- Farkas A, Salanki J, Specziar A. Relation between growth and the heavy metal concentration in organs of bream Abramis brama L. populating lake Balaton. Arch Environ Contam Toxicol. 2002;43(2):236-43.
- Al-Bader N. Heavy metals levels in most available fish species in Saudi market. J Food Technol. 2008;6(4):173-7.
- Mansour SA, Sidky MM. Ecotoxicological studies. 3. Heavy metals contaminating water and fish from fayoum Governorate, Egypt. Food Chem. 2002;78:15-22.
- United Nations Industrial Development Organization (UNIDO) 2013. Annual Report Vienna. 2014;76pp.
- Adesulu EA, Sydenham DHJ. The freshwater fishes and fisheries of Nigeria. Macmillan Nigeria Publishers Limited. Lagos, Nigeria. 2007;397.
- Olaosebikan BD, Raji A. Field guide to Nigerian freshwater fishes. Revised Edition. Federal College of Freshwater Fisheries Technology. New Bussa. Nigeria. 2013;p:144.
- Association of Official Analytical Chemicals (AOAC). Official methods of analysis. 16th Edition. AOAC Arlington Virginia. 2006.
- Isibor PO, Imoobe TOT. Comparative analysis of contaminability between C. gariepinus and T. mariae. Annual Research and Review in Biology. 2017;16(5):1-14.
- Food and Agricultural Organization (FAO). Fishery profile. The Federal Republic of Nigeria. 2007;p:24.
- WHO. Evaluation of certain food additives and contaminants. In: Summary and conclusions of the 61st meeting of the Joint FAO/WHO Expert Committee on Food Additives (JEFCA), Rome, Italy. 2003.
- FEPA. Guidelines and standards for environmental pollution control in Nigeria. Federal Environmental Protection Agency. 2003;p:238.
- Adedeji OB, Okocha RC. Bioconcentration of heavy metals in prawns and water from Epe lagoon and Asejire River in southwest Nigeria. Journal of Applied Sciences in Environmental Sanitation. 2011;6(3):377-84.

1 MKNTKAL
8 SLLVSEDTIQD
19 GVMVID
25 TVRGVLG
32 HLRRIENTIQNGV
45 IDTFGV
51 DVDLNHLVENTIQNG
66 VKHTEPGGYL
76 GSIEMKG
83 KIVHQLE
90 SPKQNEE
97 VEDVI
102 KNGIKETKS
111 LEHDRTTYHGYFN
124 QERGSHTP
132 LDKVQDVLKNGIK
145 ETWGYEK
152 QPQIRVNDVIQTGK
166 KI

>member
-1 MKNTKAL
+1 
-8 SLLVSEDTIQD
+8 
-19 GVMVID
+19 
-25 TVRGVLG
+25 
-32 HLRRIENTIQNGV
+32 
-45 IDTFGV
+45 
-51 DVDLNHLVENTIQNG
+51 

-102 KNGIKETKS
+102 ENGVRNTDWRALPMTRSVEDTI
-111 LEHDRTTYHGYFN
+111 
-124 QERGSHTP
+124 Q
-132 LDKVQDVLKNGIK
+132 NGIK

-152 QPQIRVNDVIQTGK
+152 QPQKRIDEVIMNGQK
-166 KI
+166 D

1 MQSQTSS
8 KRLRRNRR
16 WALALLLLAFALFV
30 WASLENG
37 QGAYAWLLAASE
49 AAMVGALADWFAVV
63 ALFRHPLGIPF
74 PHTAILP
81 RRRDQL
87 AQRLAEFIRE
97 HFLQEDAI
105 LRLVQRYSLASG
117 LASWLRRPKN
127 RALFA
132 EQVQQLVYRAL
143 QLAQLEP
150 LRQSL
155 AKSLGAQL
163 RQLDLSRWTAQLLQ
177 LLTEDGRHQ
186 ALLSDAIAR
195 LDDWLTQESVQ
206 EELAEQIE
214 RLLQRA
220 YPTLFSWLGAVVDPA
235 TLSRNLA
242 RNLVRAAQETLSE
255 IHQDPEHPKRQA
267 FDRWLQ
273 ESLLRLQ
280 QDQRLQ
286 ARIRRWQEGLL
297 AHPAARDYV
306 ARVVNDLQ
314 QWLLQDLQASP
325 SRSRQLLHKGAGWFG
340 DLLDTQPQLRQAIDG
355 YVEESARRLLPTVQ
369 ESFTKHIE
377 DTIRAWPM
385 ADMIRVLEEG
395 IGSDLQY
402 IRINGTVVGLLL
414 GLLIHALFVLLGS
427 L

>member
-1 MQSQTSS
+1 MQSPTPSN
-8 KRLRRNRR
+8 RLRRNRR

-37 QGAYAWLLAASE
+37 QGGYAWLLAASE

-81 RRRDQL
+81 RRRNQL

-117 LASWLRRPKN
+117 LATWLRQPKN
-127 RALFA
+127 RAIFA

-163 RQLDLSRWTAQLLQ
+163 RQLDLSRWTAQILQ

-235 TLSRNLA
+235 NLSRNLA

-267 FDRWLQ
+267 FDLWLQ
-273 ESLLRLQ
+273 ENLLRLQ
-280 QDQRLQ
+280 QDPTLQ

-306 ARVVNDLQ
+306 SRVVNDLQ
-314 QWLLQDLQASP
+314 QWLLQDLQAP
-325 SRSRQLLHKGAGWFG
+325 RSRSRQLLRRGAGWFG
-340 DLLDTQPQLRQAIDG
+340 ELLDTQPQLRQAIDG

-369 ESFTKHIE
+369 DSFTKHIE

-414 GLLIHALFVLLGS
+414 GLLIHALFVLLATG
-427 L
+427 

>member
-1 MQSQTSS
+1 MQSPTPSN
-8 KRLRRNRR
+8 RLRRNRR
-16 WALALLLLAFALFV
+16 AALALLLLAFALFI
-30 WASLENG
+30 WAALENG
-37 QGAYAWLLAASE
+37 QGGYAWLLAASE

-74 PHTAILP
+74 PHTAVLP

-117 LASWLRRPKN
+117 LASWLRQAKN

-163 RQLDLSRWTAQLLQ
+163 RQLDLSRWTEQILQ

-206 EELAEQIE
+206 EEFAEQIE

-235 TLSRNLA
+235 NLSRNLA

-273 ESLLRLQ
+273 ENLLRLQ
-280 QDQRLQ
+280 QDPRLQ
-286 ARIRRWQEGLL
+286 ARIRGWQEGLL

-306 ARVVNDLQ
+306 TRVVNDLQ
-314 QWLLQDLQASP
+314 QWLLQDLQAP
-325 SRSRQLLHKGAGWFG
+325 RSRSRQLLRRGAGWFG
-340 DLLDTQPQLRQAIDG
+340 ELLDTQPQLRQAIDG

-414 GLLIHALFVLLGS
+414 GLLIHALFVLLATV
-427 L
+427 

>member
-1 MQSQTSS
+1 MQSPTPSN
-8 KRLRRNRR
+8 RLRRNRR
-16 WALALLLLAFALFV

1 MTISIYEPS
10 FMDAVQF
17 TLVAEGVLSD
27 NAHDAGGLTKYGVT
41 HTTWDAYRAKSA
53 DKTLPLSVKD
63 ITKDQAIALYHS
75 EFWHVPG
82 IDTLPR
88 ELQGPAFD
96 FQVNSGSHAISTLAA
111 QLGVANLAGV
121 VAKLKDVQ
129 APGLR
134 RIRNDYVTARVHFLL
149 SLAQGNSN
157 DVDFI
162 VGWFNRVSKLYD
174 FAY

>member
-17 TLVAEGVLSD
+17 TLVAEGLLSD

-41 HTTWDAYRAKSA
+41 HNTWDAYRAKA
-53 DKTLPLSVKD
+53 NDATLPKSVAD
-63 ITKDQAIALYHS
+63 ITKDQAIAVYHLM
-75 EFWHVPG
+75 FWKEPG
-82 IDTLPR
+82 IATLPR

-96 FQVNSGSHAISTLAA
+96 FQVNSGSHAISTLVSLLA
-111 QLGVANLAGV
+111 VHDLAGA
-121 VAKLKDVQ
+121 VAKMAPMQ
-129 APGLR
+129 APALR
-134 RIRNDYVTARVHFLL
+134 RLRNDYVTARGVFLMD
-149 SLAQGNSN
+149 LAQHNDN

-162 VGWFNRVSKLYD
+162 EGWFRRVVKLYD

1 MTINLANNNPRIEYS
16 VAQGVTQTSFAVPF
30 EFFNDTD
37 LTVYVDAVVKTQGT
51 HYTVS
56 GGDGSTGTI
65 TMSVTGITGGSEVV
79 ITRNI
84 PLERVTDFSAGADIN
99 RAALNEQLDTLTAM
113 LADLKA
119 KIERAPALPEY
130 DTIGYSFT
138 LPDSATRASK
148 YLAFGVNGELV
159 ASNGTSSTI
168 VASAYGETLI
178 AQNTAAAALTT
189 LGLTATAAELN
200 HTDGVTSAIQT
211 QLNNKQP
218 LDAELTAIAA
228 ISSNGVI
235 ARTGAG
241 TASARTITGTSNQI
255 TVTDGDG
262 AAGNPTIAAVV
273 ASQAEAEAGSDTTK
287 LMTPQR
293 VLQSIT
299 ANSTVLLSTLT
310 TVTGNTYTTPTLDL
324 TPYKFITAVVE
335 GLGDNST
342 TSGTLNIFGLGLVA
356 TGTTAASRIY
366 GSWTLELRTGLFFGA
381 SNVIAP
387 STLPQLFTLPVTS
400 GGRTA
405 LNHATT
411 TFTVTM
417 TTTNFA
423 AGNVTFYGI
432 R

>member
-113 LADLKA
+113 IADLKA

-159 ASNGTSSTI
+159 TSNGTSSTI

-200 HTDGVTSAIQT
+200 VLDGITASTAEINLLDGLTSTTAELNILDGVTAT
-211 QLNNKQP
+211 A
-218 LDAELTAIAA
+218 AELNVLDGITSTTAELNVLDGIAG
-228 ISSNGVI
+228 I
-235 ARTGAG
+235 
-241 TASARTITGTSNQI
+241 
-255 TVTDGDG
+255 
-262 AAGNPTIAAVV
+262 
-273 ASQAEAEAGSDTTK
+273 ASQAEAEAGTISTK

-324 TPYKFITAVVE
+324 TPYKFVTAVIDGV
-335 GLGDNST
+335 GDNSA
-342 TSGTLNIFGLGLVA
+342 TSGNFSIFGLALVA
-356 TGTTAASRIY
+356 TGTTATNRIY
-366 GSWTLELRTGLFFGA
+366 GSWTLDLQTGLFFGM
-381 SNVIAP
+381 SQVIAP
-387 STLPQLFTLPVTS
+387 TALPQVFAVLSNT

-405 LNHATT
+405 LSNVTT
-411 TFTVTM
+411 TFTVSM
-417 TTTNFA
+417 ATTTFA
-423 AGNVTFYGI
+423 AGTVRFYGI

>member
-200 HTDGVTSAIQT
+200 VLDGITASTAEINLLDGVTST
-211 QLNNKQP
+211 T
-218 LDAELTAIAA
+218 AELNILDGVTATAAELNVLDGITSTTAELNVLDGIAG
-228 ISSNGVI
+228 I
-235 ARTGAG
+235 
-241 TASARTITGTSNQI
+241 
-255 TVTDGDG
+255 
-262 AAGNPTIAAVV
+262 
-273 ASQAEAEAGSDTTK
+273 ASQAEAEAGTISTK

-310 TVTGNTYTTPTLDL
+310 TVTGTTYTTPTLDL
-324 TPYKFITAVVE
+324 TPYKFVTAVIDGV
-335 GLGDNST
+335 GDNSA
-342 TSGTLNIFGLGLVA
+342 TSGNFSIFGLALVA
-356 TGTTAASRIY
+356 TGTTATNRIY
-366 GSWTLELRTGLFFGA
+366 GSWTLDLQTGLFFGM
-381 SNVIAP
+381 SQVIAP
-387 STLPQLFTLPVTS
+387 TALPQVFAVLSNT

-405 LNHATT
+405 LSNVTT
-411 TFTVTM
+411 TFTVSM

- Bala BU, Abdullahi IL, Zakari HH, et al. Determination of zinc and lead in surrounding water and gills of Tilapia zilli from ´farfazai´ pond in Kano city, Nigeria. Bayero Journal of Pure and Applied Sciences. 2017;10(1):107-11.
- Eneji IS, Ato RS, Annune PA. Bioaccumulation of heavy metals in fish (Tilapia zilli and C. gariepinus) organs from river Benue, North-Central, Nigeria. Parkistan Journal of Analytical and Environmental Chemistry. 2011;12(1/2):1-8.
- Fafioye OO, Oladunjoye RY, Bamidele TT, et al. Determination of heavy metal levels in Oreochromis niloticus and Chrysichthys nigrodigitatus from Ogun River, Nigeria. Int J Fish and Aquac. 2015;9(8):86-91.
- Adefemi OS, Olaofe O, Asaolu SS. Concentration of Heavy metals in water sediment and fish parts (Illisha africana) from Ureje dam, Ado-Ekiti, Ekiti State, Nigeria. Journal of Biological and Physical Science. 2004;3:111-4.
- Olaifa FE, Olaifa AK, Adelaja AA, et al. Heavy metal contamination of Clarias gariepinus from a lake and fish farm in Ibadan, Nigeria. African Journal of Biomedical Research. 2004;7:145.
- Roth JA. Homeostatic and toxic mechanisms regulating manganese uptake, retention, and elimination. Biological Research. 2006;39(1):45-57.
- Krang AS, Rosenqvist, G. Effects of manganese on chemically induced food search behaviour of the Norway lobster, Nephrops norvegicus (L.). Aquatic Toxicology. 2006;78(3):284-91.
- Landis WG, Yu M. Introduction to Environmental Toxicology: Impacts of chemicals upon ecological systems. CRC Press. Boca Raton. Florida. 2003.
- Bradl H. Heavy Metals in the Environment: Origin, Interaction and Remediation. Elsevier/Academic Press. London. 2005;p:269.